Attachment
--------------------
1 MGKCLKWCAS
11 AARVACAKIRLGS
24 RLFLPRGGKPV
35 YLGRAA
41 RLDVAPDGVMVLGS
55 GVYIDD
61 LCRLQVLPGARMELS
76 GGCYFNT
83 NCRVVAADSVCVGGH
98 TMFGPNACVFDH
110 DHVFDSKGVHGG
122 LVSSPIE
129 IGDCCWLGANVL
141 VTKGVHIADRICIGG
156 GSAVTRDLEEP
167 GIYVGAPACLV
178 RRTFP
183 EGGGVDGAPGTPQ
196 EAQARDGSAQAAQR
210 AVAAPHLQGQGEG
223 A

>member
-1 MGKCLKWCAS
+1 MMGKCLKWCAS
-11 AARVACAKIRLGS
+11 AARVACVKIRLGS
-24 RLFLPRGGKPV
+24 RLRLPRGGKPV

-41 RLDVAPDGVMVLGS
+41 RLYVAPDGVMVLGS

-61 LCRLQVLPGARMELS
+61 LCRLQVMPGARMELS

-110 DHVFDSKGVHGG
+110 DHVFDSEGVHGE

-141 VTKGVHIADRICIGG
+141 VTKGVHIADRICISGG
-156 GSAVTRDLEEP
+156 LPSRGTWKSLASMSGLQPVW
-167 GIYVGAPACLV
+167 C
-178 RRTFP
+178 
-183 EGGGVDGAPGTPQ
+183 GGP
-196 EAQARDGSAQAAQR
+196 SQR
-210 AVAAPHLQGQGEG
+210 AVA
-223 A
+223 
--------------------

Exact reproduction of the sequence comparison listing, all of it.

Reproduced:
1 MGKCLKWCAS
11 AARVACAKIRLGS
24 RLFLPRGGKPV
35 YLGRAA
41 RLDVAPDGVMVLGS
55 GVYIDD
61 LCRLQVLPGARMELS
76 GGCYFNT
83 NCRVVAADSVCVGGH
98 TMFGPNACVFDH
110 DHVFDSKGVHGG
122 LVSSPIE
129 IGDCCWLGANVL
141 VTKGVHIADRICIGG
156 GSAVTRDLEEP
167 GIYVGAPACLV
178 RRTFP
183 EGGGVDGAPGTPQ
196 EAQARDGSAQAAQR
210 AVAAPHLQGQGEG
223 A

>member
-1 MGKCLKWCAS
+1 MMGKCLKWCAS
-11 AARVACAKIRLGS
+11 AARVACVKIRLGS
-24 RLFLPRGGKPV
+24 RLRLPRGGKPV

-41 RLDVAPDGVMVLGS
+41 RLYVAPDGVMVLGS

-61 LCRLQVLPGARMELS
+61 LCRLQVMPGARMELS

-110 DHVFDSKGVHGG
+110 DHVFDSEGVHGE

-141 VTKGVHIADRICIGG
+141 VTKGVHIADRICISGG
-156 GSAVTRDLEEP
+156 LPSRGTWKSLASMSGLQPVW
-167 GIYVGAPACLV
+167 C
-178 RRTFP
+178 
-183 EGGGVDGAPGTPQ
+183 GGP
-196 EAQARDGSAQAAQR
+196 SQR
-210 AVAAPHLQGQGEG
+210 AVA
-223 A
+223 